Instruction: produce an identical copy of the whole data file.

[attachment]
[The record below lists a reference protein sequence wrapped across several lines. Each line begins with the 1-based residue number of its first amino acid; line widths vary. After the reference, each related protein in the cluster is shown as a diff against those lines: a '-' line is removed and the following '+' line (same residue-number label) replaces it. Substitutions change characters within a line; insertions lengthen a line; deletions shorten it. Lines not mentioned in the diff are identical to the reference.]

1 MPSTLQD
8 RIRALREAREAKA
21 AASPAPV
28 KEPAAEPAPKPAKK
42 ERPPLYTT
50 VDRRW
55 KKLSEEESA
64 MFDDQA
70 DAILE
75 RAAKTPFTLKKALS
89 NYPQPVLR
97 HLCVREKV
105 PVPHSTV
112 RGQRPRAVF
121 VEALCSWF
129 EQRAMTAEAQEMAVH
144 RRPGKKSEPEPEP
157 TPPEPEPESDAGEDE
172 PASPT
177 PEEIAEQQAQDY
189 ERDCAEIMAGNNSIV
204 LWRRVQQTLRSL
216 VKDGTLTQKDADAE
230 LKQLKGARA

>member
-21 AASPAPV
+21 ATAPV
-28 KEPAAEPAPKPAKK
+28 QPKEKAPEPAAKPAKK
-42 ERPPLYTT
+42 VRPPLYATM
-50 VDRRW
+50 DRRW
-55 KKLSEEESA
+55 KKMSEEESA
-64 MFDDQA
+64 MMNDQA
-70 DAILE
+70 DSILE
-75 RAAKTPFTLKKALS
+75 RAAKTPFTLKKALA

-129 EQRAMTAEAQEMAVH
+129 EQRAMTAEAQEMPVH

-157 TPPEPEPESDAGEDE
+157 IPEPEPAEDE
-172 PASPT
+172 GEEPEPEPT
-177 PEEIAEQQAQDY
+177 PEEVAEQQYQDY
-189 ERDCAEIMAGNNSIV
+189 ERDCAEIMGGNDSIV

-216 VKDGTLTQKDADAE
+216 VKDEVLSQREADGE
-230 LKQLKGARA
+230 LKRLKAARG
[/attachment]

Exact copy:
[The record below lists a reference protein sequence wrapped across several lines. Each line begins with the 1-based residue number of its first amino acid; line widths vary. After the reference, each related protein in the cluster is shown as a diff against those lines: a '-' line is removed and the following '+' line (same residue-number label) replaces it. Substitutions change characters within a line; insertions lengthen a line; deletions shorten it. Lines not mentioned in the diff are identical to the reference.]

1 MPSTLQD
8 RIRALREAREAKA
21 AASPAPV
28 KEPAAEPAPKPAKK
42 ERPPLYTT
50 VDRRW
55 KKLSEEESA
64 MFDDQA
70 DAILE
75 RAAKTPFTLKKALS
89 NYPQPVLR
97 HLCVREKV
105 PVPHSTV
112 RGQRPRAVF
121 VEALCSWF
129 EQRAMTAEAQEMAVH
144 RRPGKKSEPEPEP
157 TPPEPEPESDAGEDE
172 PASPT
177 PEEIAEQQAQDY
189 ERDCAEIMAGNNSIV
204 LWRRVQQTLRSL
216 VKDGTLTQKDADAE
230 LKQLKGARA

>member
-21 AASPAPV
+21 ATAPV
-28 KEPAAEPAPKPAKK
+28 QPKEKAPEPAAKPAKK
-42 ERPPLYTT
+42 VRPPLYATM
-50 VDRRW
+50 DRRW
-55 KKLSEEESA
+55 KKMSEEESA
-64 MFDDQA
+64 MMNDQA
-70 DAILE
+70 DSILE
-75 RAAKTPFTLKKALS
+75 RAAKTPFTLKKALA

-129 EQRAMTAEAQEMAVH
+129 EQRAMTAEAQEMPVH

-157 TPPEPEPESDAGEDE
+157 IPEPEPAEDE
-172 PASPT
+172 GEEPEPEPT
-177 PEEIAEQQAQDY
+177 PEEVAEQQYQDY
-189 ERDCAEIMAGNNSIV
+189 ERDCAEIMGGNDSIV

-216 VKDGTLTQKDADAE
+216 VKDEVLSQREADGE
-230 LKQLKGARA
+230 LKRLKAARG